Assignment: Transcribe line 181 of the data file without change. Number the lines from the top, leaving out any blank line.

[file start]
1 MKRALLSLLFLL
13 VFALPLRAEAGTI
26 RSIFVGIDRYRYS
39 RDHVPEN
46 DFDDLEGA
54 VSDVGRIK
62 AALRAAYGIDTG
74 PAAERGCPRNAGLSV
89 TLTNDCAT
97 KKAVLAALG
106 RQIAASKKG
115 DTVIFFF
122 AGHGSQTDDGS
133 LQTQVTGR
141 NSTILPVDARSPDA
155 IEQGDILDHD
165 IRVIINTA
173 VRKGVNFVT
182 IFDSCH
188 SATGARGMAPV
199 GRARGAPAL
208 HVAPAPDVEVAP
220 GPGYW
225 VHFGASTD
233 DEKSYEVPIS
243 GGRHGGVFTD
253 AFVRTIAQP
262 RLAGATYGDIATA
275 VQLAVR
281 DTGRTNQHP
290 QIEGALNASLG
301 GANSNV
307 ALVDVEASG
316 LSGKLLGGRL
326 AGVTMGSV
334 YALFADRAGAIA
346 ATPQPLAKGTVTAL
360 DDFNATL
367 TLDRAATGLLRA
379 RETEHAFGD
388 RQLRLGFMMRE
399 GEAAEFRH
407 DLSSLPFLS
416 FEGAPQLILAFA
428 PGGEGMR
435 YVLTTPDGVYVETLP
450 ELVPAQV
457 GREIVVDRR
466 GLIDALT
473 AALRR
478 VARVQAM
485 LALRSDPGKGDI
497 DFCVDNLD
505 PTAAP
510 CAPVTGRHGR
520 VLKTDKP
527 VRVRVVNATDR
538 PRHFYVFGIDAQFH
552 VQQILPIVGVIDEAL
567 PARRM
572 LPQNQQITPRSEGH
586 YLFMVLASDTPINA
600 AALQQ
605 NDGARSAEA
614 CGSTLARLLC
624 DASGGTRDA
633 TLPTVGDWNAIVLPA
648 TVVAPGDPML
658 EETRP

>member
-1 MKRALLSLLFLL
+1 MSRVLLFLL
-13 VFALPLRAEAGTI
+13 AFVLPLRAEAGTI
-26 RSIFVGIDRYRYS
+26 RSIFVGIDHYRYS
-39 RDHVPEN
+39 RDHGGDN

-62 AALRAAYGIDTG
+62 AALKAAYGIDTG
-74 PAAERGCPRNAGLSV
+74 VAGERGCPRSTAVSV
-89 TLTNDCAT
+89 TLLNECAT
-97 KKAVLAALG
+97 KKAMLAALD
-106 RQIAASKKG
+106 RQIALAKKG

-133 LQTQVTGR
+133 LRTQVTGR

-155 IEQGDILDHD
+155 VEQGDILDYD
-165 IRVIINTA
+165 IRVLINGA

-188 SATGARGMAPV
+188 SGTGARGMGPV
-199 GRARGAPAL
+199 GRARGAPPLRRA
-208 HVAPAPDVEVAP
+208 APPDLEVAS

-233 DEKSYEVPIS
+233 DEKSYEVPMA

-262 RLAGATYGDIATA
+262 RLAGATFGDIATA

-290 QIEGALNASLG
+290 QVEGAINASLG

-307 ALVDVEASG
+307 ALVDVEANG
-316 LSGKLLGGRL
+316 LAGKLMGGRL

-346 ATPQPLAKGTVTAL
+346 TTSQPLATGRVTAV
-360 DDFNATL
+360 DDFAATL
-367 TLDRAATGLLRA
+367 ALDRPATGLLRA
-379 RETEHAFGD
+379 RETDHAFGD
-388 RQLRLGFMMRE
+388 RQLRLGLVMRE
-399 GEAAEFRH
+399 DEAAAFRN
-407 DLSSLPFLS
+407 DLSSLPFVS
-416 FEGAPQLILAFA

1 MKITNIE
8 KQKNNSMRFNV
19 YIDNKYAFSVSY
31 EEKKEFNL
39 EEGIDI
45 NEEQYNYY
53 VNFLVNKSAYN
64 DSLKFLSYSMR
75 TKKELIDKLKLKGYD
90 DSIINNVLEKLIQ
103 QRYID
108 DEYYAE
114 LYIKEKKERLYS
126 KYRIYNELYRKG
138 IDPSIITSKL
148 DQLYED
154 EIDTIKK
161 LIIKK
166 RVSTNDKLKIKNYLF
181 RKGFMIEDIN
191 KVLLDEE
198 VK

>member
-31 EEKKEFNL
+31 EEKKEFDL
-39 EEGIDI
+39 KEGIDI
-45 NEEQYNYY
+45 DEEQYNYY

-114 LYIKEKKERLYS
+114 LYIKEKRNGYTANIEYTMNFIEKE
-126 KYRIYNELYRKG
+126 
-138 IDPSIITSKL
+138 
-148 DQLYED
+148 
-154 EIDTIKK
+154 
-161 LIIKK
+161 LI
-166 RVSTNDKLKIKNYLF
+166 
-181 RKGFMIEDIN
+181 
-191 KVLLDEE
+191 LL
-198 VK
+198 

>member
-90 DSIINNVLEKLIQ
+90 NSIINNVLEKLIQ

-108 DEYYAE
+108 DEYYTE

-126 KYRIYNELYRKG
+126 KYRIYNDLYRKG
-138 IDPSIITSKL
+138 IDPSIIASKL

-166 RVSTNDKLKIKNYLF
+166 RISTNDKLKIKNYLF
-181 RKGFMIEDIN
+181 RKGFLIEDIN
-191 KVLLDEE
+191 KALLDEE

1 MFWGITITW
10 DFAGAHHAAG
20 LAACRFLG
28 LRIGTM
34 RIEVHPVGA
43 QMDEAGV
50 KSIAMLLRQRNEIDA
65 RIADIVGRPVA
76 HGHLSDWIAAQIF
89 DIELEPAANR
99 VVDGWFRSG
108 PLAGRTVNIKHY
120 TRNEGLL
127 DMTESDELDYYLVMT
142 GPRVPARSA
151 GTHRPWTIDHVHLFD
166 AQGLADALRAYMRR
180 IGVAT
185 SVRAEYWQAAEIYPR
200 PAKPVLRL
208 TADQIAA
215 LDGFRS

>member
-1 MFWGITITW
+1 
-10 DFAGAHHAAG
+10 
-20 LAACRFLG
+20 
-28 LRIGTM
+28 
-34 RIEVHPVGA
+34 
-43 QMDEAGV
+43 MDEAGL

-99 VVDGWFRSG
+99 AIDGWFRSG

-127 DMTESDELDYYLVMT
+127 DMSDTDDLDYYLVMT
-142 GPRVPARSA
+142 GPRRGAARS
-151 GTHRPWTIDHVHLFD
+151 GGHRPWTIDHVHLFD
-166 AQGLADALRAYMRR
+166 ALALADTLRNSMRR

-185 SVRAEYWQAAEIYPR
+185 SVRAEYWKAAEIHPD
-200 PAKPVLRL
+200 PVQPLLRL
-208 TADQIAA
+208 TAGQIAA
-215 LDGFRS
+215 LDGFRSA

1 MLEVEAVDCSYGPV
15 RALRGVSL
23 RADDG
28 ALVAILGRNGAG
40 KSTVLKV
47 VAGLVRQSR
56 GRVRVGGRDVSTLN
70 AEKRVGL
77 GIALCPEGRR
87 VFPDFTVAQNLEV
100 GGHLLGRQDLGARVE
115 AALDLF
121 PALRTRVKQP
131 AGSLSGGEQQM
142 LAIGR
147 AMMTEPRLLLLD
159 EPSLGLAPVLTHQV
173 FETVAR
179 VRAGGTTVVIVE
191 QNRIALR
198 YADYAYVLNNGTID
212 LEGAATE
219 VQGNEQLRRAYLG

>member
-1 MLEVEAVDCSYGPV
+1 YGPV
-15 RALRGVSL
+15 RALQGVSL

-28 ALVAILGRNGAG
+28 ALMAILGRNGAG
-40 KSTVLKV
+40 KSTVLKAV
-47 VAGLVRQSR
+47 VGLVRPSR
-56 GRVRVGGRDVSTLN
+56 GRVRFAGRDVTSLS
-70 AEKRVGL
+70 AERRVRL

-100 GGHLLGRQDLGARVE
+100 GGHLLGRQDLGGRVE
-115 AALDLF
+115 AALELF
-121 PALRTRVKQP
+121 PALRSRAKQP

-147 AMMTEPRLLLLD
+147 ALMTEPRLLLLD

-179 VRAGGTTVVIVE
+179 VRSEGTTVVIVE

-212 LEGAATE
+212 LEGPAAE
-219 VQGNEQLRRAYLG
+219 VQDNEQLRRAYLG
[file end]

+126 KYRIYNDLYRKG